If we can just spurn the evidence of how biodiversity have changed around us, and how we have pushed some species to extinction, we are so much worse than we already think we are. There’s not a single thing that humans don’t stick their nose in.
The World Wildlife Fund’s Living Planet Report 2018 has released its latest document that provides a comprehensive view of the Earth’s health – and it’s depressing. Between 1970 and 2014, populations of mammals, birds, fish, reptiles, and amphibians have, on average, declined by 60 percent. This plunge in the size of populations of vertebrate animals is the result of human modification of natural landscapes and overexploitation, the report notes.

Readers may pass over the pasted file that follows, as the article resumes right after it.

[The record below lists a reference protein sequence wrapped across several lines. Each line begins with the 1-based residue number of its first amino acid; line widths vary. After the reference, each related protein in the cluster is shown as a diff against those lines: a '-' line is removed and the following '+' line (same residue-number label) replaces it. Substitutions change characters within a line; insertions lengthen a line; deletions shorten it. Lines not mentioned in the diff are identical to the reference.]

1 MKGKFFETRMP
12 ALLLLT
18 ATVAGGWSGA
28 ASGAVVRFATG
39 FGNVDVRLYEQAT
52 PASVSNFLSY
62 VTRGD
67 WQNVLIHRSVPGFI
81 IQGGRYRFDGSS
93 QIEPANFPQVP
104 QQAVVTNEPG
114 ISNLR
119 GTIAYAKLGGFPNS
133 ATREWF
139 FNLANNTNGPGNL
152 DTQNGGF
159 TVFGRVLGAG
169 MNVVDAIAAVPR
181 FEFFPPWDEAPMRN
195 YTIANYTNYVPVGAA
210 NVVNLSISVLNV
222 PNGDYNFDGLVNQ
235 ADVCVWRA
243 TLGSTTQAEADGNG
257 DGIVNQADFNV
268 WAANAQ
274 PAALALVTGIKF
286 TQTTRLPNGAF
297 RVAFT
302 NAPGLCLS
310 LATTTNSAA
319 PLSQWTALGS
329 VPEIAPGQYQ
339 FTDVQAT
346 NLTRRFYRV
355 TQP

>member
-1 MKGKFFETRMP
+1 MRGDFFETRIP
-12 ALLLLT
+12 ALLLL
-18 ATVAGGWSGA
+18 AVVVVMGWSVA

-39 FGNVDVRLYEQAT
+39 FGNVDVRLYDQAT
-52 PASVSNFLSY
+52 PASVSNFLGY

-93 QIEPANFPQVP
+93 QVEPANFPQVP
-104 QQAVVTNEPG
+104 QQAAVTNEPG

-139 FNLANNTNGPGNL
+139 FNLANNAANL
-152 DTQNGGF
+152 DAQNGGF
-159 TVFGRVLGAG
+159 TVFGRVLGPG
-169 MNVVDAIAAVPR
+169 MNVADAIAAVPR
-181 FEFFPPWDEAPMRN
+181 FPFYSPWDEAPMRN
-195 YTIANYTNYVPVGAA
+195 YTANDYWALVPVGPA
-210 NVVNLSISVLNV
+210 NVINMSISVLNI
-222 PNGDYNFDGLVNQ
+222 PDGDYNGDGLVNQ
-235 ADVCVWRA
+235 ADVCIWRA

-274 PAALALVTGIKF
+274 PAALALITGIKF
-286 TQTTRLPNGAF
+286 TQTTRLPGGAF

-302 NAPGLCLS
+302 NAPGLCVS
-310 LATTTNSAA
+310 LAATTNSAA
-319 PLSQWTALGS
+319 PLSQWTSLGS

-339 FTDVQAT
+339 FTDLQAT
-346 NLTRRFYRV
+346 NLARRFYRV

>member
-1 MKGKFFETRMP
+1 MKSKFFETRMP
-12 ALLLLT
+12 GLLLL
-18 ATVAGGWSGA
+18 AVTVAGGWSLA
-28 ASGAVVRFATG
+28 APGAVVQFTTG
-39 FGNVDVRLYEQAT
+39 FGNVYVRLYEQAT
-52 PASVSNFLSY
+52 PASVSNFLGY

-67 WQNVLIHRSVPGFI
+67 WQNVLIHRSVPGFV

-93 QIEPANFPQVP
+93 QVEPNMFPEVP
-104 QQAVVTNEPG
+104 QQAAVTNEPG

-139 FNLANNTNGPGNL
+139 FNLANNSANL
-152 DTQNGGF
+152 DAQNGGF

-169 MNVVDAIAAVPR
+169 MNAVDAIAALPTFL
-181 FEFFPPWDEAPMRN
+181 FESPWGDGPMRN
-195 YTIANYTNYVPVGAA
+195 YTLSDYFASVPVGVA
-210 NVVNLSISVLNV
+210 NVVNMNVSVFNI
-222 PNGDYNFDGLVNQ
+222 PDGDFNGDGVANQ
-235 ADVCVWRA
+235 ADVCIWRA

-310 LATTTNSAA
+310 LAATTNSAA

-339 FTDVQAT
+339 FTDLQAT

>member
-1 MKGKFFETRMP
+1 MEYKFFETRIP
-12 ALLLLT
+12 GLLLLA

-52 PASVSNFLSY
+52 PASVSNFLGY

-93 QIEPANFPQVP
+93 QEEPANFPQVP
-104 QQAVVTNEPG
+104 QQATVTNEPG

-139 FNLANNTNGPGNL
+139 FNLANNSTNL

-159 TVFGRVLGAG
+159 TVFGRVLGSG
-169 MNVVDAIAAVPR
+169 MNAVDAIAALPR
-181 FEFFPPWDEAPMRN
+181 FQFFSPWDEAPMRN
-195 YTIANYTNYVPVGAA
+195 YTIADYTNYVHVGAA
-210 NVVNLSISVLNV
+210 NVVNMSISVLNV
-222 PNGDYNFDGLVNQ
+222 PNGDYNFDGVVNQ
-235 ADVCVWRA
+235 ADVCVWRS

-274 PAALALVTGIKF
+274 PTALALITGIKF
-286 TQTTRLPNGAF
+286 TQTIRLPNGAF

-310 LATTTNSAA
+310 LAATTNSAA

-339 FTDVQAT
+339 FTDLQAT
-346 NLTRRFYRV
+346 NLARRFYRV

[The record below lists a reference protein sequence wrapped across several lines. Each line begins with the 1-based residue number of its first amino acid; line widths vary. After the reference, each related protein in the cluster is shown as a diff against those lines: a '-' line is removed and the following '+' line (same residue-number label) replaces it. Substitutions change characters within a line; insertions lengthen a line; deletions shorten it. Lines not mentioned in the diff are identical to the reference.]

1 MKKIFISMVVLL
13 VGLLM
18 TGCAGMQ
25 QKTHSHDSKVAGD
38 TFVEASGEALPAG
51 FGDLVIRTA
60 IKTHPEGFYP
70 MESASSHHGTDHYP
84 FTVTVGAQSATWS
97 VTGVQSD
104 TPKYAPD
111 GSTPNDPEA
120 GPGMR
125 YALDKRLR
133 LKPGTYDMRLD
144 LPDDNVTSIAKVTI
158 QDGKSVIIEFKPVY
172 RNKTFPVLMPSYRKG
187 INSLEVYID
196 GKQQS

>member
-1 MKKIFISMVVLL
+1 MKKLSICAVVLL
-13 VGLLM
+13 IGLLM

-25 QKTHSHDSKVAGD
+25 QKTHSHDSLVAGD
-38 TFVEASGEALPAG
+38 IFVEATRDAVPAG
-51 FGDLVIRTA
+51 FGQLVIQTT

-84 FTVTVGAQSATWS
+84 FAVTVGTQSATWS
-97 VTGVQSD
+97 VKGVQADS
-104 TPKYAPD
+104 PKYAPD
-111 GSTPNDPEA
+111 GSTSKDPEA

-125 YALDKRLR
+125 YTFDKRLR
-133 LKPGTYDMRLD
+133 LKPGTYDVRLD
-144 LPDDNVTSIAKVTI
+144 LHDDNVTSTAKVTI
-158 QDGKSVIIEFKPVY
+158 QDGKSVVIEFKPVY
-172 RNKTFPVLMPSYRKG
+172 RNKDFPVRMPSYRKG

“This report sounds a warning shot across our bow,” says Carter Roberts, president and CEO of WWF-US. “Natural systems essential to our survival—forests, oceans, and rivers—remain in decline. Wildlife around the world continue to dwindle. It reminds us we need to change course. It’s time to balance our consumption with the needs of nature, and to protect the only planet that is our home.”
Nature has its way to give us unprecedented ecological services like stabilizing the climate, safeguarding the ecosystem. But if we don’t have a control over what we are doing, and how we are using up natural resources, things will get a whole lot worse. It’s time for a change.